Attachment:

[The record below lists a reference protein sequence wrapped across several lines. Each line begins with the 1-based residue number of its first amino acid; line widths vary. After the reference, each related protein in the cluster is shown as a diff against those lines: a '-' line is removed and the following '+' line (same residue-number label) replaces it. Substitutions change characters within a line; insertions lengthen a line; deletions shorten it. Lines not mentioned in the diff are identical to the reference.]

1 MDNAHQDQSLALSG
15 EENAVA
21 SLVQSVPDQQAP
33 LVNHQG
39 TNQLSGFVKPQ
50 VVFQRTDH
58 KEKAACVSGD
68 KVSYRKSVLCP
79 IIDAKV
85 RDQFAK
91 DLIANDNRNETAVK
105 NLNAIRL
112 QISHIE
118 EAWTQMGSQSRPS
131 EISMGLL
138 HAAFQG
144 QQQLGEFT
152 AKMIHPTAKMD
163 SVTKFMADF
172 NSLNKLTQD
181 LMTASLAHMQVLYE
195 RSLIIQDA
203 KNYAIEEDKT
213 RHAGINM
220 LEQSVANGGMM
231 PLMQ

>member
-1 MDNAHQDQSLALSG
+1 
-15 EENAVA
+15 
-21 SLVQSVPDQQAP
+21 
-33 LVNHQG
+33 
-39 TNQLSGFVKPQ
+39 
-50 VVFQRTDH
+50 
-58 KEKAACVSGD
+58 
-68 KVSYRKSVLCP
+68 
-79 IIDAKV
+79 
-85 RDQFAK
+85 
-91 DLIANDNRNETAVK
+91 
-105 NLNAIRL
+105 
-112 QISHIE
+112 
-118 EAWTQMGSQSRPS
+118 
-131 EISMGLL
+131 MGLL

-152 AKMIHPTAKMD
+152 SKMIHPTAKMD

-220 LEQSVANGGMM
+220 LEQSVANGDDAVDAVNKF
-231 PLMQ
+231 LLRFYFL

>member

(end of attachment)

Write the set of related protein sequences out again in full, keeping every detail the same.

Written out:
[The record below lists a reference protein sequence wrapped across several lines. Each line begins with the 1-based residue number of its first amino acid; line widths vary. After the reference, each related protein in the cluster is shown as a diff against those lines: a '-' line is removed and the following '+' line (same residue-number label) replaces it. Substitutions change characters within a line; insertions lengthen a line; deletions shorten it. Lines not mentioned in the diff are identical to the reference.]

1 MDNAHQDQSLALSG
15 EENAVA
21 SLVQSVPDQQAP
33 LVNHQG
39 TNQLSGFVKPQ
50 VVFQRTDH
58 KEKAACVSGD
68 KVSYRKSVLCP
79 IIDAKV
85 RDQFAK
91 DLIANDNRNETAVK
105 NLNAIRL
112 QISHIE
118 EAWTQMGSQSRPS
131 EISMGLL
138 HAAFQG
144 QQQLGEFT
152 AKMIHPTAKMD
163 SVTKFMADF
172 NSLNKLTQD
181 LMTASLAHMQVLYE
195 RSLIIQDA
203 KNYAIEEDKT
213 RHAGINM
220 LEQSVANGGMM
231 PLMQ

>member
-1 MDNAHQDQSLALSG
+1 
-15 EENAVA
+15 
-21 SLVQSVPDQQAP
+21 
-33 LVNHQG
+33 
-39 TNQLSGFVKPQ
+39 
-50 VVFQRTDH
+50 
-58 KEKAACVSGD
+58 
-68 KVSYRKSVLCP
+68 
-79 IIDAKV
+79 
-85 RDQFAK
+85 
-91 DLIANDNRNETAVK
+91 
-105 NLNAIRL
+105 
-112 QISHIE
+112 
-118 EAWTQMGSQSRPS
+118 
-131 EISMGLL
+131 MGLL

-152 AKMIHPTAKMD
+152 SKMIHPTAKMD

-220 LEQSVANGGMM
+220 LEQSVANGDDAVDAVNKF
-231 PLMQ
+231 LLRFYFL

>member